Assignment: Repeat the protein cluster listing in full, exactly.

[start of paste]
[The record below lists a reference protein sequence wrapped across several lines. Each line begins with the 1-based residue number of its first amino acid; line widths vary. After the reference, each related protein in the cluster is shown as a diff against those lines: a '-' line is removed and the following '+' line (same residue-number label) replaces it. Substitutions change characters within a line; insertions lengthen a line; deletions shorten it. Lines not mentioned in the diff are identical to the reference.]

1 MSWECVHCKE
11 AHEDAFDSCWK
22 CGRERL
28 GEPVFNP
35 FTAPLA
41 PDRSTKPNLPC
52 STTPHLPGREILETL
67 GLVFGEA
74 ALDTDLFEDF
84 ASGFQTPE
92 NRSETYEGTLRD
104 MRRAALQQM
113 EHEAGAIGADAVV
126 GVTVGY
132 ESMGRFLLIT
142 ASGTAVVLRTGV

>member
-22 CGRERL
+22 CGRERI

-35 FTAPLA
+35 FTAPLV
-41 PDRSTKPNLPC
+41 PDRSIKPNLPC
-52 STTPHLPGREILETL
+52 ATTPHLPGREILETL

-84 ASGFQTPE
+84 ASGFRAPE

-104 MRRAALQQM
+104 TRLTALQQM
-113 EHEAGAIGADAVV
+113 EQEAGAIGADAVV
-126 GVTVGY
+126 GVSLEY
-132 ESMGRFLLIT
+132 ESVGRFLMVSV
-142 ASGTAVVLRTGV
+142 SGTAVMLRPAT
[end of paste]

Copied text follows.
[The record below lists a reference protein sequence wrapped across several lines. Each line begins with the 1-based residue number of its first amino acid; line widths vary. After the reference, each related protein in the cluster is shown as a diff against those lines: a '-' line is removed and the following '+' line (same residue-number label) replaces it. Substitutions change characters within a line; insertions lengthen a line; deletions shorten it. Lines not mentioned in the diff are identical to the reference.]

1 MSWECVHCKE
11 AHEDAFDSCWK
22 CGRERL
28 GEPVFNP
35 FTAPLA
41 PDRSTKPNLPC
52 STTPHLPGREILETL
67 GLVFGEA
74 ALDTDLFEDF
84 ASGFQTPE
92 NRSETYEGTLRD
104 MRRAALQQM
113 EHEAGAIGADAVV
126 GVTVGY
132 ESMGRFLLIT
142 ASGTAVVLRTGV

>member
-22 CGRERL
+22 CGRERI

-35 FTAPLA
+35 FTAPLV
-41 PDRSTKPNLPC
+41 PDRSIKPNLPC
-52 STTPHLPGREILETL
+52 ATTPHLPGREILETL

-84 ASGFQTPE
+84 ASGFRAPE

-104 MRRAALQQM
+104 TRLTALQQM
-113 EHEAGAIGADAVV
+113 EQEAGAIGADAVV
-126 GVTVGY
+126 GVSLEY
-132 ESMGRFLLIT
+132 ESVGRFLMVSV
-142 ASGTAVVLRTGV
+142 SGTAVMLRPAT